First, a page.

Gargoyle Gargoyles of Notre-Dame de Paris Etymology[edit] The term originates from the French gargouille, which in English is likely to mean "throat" or is otherwise known as the "gullet";[2] cf. Latin gurgulio, gula, gargula ("gullet" or "throat") and similar words derived from the root gar, "to swallow", which represented the gurgling sound of water (e.g., Portuguese garganta, "throat"; gárgola, "gargoyle"). It is also connected to the French verb gargariser, which means "to gargle Legend of La Gargouille[edit] A French legend that sprang up around the name of St. History[edit] Many medieval cathedrals included gargoyles and chimeras. Both ornamented and unornamented water spouts projecting from roofs at parapet level were a common device used to shed rainwater from buildings until the early eighteenth century. Gargoyles and the Catholic Church[edit] Gargoyle representing a comical demon at the base of a pinnacle with two smaller gargoyles, Visby, Sweden Animal gargoyles[edit] Gallery[edit] Notes

Arabian mythology Arabian mythology is the ancient, pre-Islamic beliefs of the Arab people. Prior to Islam the Kaaba of Mecca was covered in symbols representing the myriad demons, djinn, demigods, or simply tribal gods and other assorted deities which represented the polytheistic culture of pre-Islamic Arabia. It has been inferred from this plurality an exceptionally broad context in which mythology could flourish.[1] Many of the physical descriptions of the pre-Islamic gods are traced to idols, especially near the Kaaba, which is asserted to have contained up to 360.[1] Gods[edit] The main god in the Arabian peninsula was Hubal (Arabic: هبل‎), who is regarded as the most notable and chief of the gods. The three daughters of Hubal, and chief goddesses of Meccan Arabian mythology, were Al-lāt, Al-‘Uzzá, and Manāt. Other notable gods Supernatural beings[edit] Spirits[edit] Jinn (also called djinn or genies, Arabic: جن‎ jinn) are supernatural creatures which possess free will, and can be either good or evil.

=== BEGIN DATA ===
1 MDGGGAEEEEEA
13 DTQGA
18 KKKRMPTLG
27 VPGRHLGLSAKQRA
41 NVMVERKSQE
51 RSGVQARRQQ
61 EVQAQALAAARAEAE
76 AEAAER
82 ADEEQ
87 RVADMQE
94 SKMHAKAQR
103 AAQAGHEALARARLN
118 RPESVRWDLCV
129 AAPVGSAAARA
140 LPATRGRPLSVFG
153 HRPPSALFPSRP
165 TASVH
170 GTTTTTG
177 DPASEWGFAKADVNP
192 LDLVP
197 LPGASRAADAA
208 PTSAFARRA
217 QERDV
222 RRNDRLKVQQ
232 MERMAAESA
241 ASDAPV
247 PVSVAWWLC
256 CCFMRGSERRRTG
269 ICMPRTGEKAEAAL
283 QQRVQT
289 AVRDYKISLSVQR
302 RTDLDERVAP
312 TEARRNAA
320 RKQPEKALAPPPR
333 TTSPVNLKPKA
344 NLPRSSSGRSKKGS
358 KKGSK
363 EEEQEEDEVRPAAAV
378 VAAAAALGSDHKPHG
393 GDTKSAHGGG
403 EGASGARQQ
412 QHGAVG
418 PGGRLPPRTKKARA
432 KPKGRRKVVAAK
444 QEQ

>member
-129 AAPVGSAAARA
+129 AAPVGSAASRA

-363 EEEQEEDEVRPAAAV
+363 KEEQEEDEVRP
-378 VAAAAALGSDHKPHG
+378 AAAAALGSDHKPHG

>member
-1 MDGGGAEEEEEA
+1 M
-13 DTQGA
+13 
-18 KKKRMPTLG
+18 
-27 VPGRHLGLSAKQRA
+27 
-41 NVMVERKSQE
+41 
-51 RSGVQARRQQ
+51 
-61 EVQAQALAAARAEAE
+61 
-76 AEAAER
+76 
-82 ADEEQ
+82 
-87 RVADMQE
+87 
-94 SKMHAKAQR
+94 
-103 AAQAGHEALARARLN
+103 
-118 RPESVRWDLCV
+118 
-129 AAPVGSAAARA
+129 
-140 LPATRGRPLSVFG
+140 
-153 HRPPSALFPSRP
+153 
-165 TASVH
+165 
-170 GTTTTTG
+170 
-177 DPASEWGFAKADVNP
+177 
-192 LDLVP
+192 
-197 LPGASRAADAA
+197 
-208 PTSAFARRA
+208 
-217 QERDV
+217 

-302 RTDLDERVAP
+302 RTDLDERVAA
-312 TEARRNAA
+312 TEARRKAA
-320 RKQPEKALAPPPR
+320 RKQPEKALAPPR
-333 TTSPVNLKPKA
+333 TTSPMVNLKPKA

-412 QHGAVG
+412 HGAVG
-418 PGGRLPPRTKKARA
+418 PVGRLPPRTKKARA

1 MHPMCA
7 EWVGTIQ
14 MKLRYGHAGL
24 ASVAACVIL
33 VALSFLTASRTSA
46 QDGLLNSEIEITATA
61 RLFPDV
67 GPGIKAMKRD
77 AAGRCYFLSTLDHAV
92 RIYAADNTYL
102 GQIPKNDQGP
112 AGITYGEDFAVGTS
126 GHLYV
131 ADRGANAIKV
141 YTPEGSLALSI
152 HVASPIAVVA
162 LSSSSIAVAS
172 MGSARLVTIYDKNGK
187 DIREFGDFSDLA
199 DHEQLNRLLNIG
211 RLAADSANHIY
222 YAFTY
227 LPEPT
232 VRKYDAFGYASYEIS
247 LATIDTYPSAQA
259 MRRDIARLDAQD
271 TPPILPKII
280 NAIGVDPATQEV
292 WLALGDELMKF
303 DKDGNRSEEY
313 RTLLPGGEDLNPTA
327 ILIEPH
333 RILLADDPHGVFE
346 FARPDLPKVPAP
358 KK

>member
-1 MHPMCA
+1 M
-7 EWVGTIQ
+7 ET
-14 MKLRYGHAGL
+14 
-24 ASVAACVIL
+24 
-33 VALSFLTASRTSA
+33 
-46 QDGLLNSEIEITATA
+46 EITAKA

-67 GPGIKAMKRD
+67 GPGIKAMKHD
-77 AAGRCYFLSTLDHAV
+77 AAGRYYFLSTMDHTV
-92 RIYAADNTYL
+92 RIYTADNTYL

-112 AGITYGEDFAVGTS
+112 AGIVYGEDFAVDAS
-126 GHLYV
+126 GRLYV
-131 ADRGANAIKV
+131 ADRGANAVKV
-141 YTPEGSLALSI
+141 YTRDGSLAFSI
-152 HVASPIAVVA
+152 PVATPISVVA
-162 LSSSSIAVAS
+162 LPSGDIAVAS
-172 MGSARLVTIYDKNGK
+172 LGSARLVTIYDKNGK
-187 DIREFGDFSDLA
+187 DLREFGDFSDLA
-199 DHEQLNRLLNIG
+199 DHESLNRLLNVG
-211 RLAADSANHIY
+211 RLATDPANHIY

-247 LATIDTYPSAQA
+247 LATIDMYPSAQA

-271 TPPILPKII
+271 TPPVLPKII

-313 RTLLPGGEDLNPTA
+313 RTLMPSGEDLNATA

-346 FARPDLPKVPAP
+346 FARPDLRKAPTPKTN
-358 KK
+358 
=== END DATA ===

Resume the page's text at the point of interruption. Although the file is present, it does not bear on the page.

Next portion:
TheFreeDictionary.com The American Heritage® Dictionary of the English Language, Fourth Edition copyright ©2000 by Houghton Mifflin Company. Updated in 2009. Published by Houghton Mifflin Company. All rights reserved. shaman (ˈʃæmən) n 1. 2. [C17: from Russian shaman, from Tungusian ̆saman, from Pali samana Buddhist monk, ultimately from Sanskrit śrama religious exercise] shamanicadj Collins English Dictionary – Complete and Unabridged © HarperCollins Publishers 1991, 1994, 1998, 2000, 2003 sha•man (ˈʃɑ mən, ˈʃeɪ-, ˈʃæm ən) n. (esp. among certain tribal peoples) a person who acts as intermediary between the natural and supernatural worlds, using magic to cure illness, foretell the future, control spiritual forces, etc. [1690–1700; < German Schamane < Russian shamán, probably < Evenki šamān, samān] sha•man•ic (ʃəˈmæn ɪk) adj. Random House Kernerman Webster's College Dictionary, © 2010 K Dictionaries Ltd. Thesaurus Legend: Synonyms Related Words Antonyms shaman Translations shaman[ˈʃæmən]N → chamán m n. curandero.

Basilisk Accounts[edit] The basilisk is called "king" because it is reputed to have on its head a mitre- or crown-shaped crest. Stories of the basilisk show that it is not completely distinguished from the cockatrice. "There is the same power also in the serpent called the basilisk. Isidore of Seville defined the basilisk as the king of snakes, due to its killing glare and its poisonous breath. Theophilus Presbyter gives a long recipe in his book for creating a basilisk to convert copper into "Spanish gold" (De auro hyspanico). Albertus Magnus in the De animalibus wrote about the killing gaze of the basilisk, but he denied other legends, such as the rooster hatching the egg. Geoffrey Chaucer featured a basilicok (as he called it) in his Canterbury Tales. Stories gradually added to the basilisk's deadly capabilities, such as describing it as a larger beast, capable of breathing fire and killing with the sound of its voice. Origin[edit] Literary references[edit] See also[edit] References[edit]

Modern Times (1936)

Related: